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What’s your dream project? Which artist do you dream to collaborate with?

Ooh good questions. Working with someone like Kate Bush or Björk or Bono or someone who has been making their art for forever, that would be so amazing. Like just to have their creative input and make a song together. For me, its less about the singing part of it, more about the creative process. To let intuition drive the song but also to let their experience and expertise play into it, that would be amazing.

I’d also love to work with Moses Sumney in the near future. He’s amazing to watch live and I love his recordings. So much feeling and intent.

Top 3 music in your playlist right now.

Wolf Alice, James Blake, Chopin.

How do you balance your time from your busy schedule?

I get to create for a living. It’s such a mind-trip when you think of it.

Like, I make art for life. I am beyond thankful.

So I work on being in the moment, especially when its feeling busy or chaotic, I return to that. It helps balance the scales internally.

I do find that I have to continue to feed my creative reserve or else it will run low. I have to do the things that bring me artistic satisfaction outside of Machineheart or else it becomes slightly mechanical and rote.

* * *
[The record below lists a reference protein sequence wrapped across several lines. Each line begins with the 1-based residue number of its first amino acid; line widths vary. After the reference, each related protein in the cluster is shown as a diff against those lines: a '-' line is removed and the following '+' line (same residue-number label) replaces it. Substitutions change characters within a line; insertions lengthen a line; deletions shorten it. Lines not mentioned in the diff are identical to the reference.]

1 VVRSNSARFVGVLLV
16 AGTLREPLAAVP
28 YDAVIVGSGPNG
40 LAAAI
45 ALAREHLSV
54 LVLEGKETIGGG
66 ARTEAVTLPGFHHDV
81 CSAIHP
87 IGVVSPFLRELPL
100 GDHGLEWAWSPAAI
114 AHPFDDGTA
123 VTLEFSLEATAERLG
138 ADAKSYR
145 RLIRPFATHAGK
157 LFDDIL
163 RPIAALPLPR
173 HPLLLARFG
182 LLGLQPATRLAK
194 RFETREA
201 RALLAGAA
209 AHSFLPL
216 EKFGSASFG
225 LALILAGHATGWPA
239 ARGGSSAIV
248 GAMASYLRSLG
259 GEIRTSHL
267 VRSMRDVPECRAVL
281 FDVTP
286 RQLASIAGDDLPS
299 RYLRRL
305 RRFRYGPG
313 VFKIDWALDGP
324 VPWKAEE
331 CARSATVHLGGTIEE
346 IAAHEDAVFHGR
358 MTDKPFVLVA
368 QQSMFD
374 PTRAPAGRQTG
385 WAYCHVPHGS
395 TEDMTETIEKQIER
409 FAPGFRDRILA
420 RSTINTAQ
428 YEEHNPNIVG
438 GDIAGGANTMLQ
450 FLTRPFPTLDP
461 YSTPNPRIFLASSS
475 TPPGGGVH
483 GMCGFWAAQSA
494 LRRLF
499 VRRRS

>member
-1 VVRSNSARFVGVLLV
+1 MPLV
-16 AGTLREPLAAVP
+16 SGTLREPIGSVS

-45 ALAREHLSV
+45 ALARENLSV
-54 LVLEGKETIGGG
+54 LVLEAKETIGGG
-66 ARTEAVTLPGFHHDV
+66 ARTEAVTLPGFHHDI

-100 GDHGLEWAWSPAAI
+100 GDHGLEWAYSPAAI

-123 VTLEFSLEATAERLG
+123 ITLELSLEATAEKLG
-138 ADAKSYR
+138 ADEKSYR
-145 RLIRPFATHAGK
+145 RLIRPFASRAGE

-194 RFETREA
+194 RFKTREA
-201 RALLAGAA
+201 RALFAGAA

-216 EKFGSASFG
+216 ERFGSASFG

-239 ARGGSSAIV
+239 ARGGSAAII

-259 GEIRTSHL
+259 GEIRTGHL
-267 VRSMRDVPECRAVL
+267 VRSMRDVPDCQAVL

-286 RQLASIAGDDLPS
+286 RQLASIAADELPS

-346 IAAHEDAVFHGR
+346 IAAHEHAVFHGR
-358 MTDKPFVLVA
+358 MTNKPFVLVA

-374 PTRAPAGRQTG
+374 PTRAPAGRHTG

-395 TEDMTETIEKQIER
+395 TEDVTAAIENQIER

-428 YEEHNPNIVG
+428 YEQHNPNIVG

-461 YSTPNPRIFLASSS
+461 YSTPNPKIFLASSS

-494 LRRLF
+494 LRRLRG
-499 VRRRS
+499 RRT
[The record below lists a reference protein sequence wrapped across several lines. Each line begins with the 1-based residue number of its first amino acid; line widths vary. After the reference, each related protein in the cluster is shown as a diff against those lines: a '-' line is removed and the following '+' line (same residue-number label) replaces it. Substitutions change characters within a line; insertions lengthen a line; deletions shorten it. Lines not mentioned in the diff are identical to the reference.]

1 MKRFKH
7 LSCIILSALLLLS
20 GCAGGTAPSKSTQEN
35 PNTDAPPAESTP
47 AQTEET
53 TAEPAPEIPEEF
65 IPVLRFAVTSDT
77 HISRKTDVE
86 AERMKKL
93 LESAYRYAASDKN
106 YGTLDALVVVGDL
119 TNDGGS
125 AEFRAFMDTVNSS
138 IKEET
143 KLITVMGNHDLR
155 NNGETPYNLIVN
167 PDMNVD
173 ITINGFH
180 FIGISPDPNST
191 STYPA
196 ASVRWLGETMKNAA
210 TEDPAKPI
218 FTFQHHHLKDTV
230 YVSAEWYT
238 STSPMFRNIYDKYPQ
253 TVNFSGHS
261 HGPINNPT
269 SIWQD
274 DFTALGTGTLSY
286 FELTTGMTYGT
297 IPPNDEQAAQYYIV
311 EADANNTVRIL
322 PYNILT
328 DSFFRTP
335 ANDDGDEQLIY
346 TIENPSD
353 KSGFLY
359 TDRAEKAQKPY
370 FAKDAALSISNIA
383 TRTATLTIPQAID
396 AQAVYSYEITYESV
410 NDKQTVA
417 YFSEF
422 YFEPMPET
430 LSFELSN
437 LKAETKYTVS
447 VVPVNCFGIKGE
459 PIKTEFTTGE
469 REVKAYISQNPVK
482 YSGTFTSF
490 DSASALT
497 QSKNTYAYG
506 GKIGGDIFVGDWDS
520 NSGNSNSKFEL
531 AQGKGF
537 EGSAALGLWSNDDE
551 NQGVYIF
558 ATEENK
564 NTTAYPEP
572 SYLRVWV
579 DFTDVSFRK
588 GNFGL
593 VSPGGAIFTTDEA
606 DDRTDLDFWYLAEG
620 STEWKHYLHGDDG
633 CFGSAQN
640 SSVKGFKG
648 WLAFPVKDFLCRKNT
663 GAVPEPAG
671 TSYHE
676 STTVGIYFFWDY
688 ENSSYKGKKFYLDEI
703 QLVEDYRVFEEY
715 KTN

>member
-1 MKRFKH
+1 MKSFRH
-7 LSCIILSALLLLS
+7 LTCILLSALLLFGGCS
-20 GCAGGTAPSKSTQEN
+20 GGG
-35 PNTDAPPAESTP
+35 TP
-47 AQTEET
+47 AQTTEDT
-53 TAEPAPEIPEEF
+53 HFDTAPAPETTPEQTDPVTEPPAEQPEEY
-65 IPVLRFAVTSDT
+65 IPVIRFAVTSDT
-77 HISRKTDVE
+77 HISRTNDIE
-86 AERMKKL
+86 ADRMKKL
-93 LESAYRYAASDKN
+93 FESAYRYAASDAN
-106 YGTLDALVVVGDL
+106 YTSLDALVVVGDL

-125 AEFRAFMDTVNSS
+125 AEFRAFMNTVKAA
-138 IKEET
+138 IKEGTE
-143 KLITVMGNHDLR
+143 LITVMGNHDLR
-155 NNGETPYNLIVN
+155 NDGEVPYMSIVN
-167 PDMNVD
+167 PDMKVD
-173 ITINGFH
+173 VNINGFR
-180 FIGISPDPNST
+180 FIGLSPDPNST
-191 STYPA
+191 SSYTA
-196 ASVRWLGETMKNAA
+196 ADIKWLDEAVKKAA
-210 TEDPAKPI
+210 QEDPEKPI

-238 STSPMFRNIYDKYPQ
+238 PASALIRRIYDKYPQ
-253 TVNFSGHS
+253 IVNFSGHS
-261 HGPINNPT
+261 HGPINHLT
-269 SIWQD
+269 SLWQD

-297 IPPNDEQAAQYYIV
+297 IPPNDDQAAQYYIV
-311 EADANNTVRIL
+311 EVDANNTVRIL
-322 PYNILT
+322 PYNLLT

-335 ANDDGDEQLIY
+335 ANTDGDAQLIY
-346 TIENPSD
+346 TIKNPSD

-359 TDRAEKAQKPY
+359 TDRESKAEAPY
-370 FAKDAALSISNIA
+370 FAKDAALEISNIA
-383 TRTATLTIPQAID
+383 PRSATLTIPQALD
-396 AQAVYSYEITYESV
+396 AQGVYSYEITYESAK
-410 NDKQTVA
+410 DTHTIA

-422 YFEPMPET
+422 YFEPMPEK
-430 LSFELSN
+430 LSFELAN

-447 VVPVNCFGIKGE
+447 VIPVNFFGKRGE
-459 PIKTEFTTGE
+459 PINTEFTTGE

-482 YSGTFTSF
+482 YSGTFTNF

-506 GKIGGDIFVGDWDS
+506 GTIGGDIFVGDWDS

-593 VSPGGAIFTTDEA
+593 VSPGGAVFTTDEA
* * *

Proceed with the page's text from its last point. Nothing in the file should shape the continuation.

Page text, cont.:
So I do things I’m new to or not good at that require me to push myself and grow in new areas. I love dancing even though I don’t have much of a background in it. I force myself to go to dance classes and I’m always so glad after. It ignites passion and the love of art in me all over again.

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Any advice you can give to any aspiring young artists out there?

Don’t do it for the success, do it for the love of it. Do it because you can’t not do it.

What can fans expect from you this year?

I’m just so excited to get to connect with them on a deeper level. When you have a couple of songs out, its great but it feels limited. Like an appetizer. But when you have an album out, you’re getting the full meal.

I feel like fans really come to understand you on a deeper level and I think I’ll get to understand them more too, like what songs they are liking the most and why. We do make music we like to make but at the end of the day, I want to make music that our fans want to listen to on repeat because it means something to them. That’s the best.

If you were a book, what type of book are you and why?

A British fiction novel based in the late 1700s: A thorned rose, this story is tinged with sadness, romance and tragedy but ultimately finding beauty in the end. Something like Wuthering Heights or Jane Eyre. Sounds dramatic. I like it already haha.

I love sad endings in movies and literature. I think I like the emotion those stories pull out of me. I’m an empath so it’s not hard to do that. And if I had gone to college, I was going to major in British Literature. But I ended up skipping college and went straight into music. Very glad for the way things worked out.

If you had the opportunity to help a specific charity, what would it be and why? 

I love people who help children. Innocence is such a challenge to protect in this very modern world and I think its our responsibility and privilege to protect those who can’t protect themselves.

https://www.ijm.org/ is the largest anti-slavery organization in the world and they help rescue women and children from abusive situations.


Check out Stevie’s new exclusively premiering video for Let You Down!